Thursday, 5 October 2017

The north-westerlies today , following strong south-westerlies yesterday, delivered a much improved day for seawatching. Unsurprisingly, however, there was almost nothing of note on the land. We don't have fully complete log yet, but we'll update with complete totals tomorrow morning.
Out to sea, the daay's standout highlight was a Great Crested Grebe, just the 17th record for Bardsey in 65 years! The last sightings were in 2015. Grebes generally are very hard to come by here, with 19 Little Grebe records (the last in 2012), three each of Red-necked and Slavonian Grebe (last seen in 1997 and 1996 respectively) and Black-necked Grebe probably one of the most glaring omissions from the observatory list.

Other highlights of a fine day included a Black Tern, a Sabine's Gull, a Little Gull and two Ruff off the West Coast, and sightings of Long-tailed Skua and Pale-bellied Brent Goose off the South End. Other Skuas were moving in force, with 27 Arctic Skuas, seven Great Skuas and three Pomarine Skuas. Large passages of several species were logged, including 3664 Kittiwakes, 1455 Razorbills and 470 Gannets, while gulls on the move included 64 Black-headed Gulls, 13 Mediterranean Gulls and two Common Gulls. The rest of a fine days role-call included three Sandwich Terns, seven Guillemots, one Puffin (a late records), six Common Scoters, a Teal and a Great Northern Diver; and three each of Redshank and Turnstone heading west off the South End.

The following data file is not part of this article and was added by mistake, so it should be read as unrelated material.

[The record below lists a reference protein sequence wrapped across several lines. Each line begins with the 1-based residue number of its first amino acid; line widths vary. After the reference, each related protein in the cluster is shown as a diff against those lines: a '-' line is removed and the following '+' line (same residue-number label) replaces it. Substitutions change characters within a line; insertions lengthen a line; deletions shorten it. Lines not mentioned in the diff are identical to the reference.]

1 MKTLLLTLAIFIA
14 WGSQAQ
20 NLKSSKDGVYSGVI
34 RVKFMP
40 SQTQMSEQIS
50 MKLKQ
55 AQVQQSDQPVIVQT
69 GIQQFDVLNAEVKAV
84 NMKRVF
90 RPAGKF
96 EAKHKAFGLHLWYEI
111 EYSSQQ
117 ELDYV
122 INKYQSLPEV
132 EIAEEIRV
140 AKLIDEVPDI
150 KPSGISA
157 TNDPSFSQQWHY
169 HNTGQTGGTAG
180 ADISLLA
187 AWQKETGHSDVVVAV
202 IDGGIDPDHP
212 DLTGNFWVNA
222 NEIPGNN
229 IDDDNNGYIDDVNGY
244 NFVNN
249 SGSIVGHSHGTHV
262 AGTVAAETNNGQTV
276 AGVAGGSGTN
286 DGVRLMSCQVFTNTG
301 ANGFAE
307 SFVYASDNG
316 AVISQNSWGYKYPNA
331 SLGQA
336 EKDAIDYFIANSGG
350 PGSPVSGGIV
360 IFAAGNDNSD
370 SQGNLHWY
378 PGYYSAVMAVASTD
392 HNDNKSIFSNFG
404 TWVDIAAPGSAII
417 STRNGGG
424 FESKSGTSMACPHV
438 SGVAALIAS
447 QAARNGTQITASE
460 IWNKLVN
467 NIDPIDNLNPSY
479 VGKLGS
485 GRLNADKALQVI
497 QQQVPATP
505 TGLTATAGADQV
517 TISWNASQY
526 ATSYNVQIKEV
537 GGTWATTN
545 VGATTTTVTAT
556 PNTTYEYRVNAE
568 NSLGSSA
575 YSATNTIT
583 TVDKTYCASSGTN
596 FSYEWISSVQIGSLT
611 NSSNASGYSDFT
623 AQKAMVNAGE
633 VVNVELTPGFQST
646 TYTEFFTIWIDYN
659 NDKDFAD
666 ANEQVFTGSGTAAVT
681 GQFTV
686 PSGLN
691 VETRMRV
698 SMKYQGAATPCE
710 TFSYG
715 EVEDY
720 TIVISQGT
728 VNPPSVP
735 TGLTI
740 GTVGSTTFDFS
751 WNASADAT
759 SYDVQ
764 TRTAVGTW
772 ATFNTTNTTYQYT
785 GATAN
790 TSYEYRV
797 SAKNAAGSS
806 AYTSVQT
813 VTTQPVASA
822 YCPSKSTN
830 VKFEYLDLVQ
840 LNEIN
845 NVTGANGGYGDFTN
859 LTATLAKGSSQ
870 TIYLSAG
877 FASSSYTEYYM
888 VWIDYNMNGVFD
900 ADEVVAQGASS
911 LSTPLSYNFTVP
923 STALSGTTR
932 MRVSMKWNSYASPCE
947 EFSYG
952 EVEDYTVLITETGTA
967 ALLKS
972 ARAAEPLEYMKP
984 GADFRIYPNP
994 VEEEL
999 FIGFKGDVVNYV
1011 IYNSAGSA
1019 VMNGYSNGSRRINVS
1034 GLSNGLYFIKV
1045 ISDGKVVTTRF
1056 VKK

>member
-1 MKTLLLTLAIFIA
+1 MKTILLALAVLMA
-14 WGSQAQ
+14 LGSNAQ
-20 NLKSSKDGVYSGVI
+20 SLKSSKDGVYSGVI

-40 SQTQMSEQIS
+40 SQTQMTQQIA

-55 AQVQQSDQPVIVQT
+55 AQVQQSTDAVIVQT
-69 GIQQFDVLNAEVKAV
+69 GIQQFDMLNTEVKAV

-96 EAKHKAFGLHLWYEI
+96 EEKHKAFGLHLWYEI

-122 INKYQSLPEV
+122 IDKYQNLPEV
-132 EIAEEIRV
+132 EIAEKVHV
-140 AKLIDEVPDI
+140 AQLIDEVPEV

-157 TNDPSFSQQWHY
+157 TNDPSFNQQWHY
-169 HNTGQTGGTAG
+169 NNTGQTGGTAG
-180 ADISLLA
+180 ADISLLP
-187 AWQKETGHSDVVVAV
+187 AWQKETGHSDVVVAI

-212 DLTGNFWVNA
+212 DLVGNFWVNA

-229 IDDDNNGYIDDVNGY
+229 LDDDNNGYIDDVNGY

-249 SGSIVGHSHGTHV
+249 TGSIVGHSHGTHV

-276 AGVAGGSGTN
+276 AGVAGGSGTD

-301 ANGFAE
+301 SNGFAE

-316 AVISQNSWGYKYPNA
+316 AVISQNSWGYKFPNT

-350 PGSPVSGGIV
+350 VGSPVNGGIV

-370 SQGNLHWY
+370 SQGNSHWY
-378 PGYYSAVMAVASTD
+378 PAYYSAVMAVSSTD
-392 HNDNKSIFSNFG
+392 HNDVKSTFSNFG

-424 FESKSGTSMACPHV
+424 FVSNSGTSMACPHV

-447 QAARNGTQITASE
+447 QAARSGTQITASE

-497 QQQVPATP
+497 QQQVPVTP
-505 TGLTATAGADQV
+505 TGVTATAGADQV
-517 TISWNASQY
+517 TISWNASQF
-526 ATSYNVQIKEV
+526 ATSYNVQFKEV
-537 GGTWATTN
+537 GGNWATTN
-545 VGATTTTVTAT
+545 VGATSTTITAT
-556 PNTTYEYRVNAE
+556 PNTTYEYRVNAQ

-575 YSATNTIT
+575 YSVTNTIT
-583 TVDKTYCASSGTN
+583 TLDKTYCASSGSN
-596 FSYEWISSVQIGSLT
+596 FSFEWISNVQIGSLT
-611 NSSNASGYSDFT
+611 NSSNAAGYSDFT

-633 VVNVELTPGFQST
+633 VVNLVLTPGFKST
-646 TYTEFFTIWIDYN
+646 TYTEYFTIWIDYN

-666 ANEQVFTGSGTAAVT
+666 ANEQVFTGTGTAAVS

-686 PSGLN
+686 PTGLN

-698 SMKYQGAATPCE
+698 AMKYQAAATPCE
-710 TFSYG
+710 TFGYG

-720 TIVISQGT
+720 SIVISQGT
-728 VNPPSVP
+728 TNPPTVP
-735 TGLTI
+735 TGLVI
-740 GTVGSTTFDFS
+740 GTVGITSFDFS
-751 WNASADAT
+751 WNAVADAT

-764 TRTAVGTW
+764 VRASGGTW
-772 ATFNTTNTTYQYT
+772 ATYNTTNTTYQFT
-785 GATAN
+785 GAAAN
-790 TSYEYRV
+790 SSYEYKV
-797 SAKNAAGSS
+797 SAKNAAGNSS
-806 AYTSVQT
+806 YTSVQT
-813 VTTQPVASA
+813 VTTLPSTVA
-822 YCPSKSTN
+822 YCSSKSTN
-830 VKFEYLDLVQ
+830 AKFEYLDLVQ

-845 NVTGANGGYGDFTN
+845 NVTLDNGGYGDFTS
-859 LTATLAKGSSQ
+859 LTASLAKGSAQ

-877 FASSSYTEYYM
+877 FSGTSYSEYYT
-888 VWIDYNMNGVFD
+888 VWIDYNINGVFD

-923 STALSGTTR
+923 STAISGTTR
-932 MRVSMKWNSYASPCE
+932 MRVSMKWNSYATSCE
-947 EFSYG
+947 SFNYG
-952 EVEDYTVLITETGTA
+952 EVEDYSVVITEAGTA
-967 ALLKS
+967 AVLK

On land there had also been a noticeable increase in Redshanks, numbering 18 today. Other waders of note were a Golden Plover on the South End, a Snipe in the North-west Fields, and 25 Turnstones, two Sanderlings and three Whimbrels on the Narrows. There were  few arrivals on land, although Skylarks numbered a good 34, with five Wheatear, three Swallows, one Grey Wagtail, one Song Thrush, one Buzzard and three Merlins were all new in. Otherwise a Water Rail was again heard in the Withies, two Blue Tits remained at Ty Nesaf and just 32 Goldcrests were to be seen today.

Skylark, Ephraim Perfect; Ephraim's Bird Blog

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